The Stratospheric Observatory for Infrared Astronomy (SOFIA) is a joint German-US space science project. Carrying a 2.5-metre telescope inside a modified Boeing 747SP, the airborne observatory performs astronomical observations in the infrared and submillimetre wavelengths, high above the disturbance of Earth's atmosphere.
Looking almost brand-new, the Stratospheric Observatory for Infrared Astronomy (SOFIA) set off from Hamburg, destined for its home base at the Armstrong Flight Research Center in Palmdale, California, at 13:16 CET on 14 December 2014 after its five and a half month visit.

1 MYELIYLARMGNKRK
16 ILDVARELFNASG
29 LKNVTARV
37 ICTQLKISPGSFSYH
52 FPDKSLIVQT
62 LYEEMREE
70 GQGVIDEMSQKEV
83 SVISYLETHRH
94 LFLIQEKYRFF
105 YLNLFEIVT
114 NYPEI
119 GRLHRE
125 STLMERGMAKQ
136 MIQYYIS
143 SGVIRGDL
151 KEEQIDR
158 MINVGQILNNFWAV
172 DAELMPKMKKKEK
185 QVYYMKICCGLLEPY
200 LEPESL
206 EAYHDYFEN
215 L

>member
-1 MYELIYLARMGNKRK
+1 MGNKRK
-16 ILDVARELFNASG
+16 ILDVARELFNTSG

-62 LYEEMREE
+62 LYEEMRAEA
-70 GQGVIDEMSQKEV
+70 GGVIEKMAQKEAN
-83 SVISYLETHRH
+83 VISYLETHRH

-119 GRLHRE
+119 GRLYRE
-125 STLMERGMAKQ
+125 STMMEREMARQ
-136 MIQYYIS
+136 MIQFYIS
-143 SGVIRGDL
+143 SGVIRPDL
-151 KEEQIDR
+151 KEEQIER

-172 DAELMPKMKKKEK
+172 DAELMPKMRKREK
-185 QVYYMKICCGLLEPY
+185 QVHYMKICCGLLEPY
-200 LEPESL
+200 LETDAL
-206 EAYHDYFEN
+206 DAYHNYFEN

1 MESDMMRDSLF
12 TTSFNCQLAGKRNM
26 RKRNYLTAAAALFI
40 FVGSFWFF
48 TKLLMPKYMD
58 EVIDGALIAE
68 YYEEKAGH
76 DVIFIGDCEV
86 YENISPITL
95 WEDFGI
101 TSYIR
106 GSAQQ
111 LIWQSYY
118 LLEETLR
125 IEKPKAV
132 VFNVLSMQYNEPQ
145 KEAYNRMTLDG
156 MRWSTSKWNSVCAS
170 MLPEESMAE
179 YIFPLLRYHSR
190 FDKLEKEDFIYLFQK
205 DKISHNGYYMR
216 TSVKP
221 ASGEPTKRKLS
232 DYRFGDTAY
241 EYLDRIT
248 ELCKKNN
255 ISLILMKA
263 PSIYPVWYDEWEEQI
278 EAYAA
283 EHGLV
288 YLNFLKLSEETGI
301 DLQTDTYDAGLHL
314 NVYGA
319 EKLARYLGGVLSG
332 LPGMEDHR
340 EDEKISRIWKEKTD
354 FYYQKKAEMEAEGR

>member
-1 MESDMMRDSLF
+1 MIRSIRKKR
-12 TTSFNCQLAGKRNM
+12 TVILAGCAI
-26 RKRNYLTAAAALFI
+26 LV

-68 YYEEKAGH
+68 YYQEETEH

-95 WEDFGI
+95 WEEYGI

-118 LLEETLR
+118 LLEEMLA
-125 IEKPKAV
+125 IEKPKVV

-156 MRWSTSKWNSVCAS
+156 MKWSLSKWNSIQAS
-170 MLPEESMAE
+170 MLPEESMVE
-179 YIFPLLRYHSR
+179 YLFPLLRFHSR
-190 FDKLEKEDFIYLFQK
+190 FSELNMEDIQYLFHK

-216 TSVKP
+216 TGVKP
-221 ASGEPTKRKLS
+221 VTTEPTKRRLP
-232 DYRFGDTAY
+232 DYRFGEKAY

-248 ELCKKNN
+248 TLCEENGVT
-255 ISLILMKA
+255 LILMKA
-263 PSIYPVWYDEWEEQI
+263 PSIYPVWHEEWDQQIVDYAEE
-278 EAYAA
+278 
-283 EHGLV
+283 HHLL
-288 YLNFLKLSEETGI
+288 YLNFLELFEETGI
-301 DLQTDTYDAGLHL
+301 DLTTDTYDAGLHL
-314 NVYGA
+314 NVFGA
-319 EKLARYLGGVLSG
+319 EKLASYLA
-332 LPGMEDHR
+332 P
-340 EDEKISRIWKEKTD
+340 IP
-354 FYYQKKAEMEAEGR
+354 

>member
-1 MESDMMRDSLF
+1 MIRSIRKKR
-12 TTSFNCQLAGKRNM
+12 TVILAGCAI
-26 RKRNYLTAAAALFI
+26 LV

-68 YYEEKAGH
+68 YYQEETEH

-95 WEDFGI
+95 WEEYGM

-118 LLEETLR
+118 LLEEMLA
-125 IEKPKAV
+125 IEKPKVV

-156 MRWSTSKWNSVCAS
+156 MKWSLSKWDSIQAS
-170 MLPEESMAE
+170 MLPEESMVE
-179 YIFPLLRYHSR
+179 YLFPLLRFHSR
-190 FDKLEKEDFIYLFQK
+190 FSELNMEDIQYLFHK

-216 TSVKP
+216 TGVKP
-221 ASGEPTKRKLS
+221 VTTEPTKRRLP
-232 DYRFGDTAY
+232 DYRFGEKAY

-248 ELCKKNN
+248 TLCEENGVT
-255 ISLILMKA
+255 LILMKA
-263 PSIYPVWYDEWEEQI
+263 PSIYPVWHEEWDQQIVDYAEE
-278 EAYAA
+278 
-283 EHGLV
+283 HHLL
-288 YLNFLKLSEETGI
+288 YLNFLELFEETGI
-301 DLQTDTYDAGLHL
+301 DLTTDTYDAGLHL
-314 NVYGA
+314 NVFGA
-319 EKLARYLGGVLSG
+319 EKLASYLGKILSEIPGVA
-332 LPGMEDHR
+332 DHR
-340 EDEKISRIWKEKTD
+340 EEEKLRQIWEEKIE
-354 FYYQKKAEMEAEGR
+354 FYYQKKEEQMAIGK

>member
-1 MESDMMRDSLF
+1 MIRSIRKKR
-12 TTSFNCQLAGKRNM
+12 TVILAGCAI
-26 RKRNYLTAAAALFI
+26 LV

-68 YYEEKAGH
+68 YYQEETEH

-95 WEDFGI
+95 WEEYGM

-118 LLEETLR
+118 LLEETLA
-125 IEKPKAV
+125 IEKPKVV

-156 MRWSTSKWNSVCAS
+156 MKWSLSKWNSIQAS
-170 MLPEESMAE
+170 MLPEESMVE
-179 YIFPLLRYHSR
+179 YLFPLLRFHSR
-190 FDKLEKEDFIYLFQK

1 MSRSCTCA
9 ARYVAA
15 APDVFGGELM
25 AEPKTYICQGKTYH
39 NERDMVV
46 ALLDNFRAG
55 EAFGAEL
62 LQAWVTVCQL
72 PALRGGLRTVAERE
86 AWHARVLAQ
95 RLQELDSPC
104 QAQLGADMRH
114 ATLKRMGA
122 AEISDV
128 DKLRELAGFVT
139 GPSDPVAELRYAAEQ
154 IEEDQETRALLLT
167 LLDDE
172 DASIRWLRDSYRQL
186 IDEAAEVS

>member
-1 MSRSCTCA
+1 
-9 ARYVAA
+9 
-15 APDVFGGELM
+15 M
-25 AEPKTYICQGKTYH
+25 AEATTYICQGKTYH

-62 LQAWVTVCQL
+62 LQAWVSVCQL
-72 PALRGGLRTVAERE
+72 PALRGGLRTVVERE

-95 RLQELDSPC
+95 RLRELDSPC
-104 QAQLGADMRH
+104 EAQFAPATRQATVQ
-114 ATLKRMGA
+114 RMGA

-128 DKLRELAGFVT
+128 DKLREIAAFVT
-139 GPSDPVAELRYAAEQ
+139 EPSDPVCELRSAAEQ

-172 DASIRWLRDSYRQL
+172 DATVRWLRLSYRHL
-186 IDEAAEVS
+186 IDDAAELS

How long does it take for a star to be born? To date, only this much has been clear: longer than there have been humans on Earth with the technology to observe it. But the precise age of a star-forming cloud has now been determined by a team under the leadership of scientists at the University of Cologne using the GREAT spectrometer on board the SOFIA airborne observatory.
The Stratospheric Observatory for Infrared Astronomy (SOFIA), a modified Boeing 747SP, is a joint project of the US Space Agency, NASA, and DLR. It is normally stationed at NASA's Armstrong Flight Research Center in California, but at 08:44 CEST on Saturday, 28 June 2014, it landed at Hamburg Airport.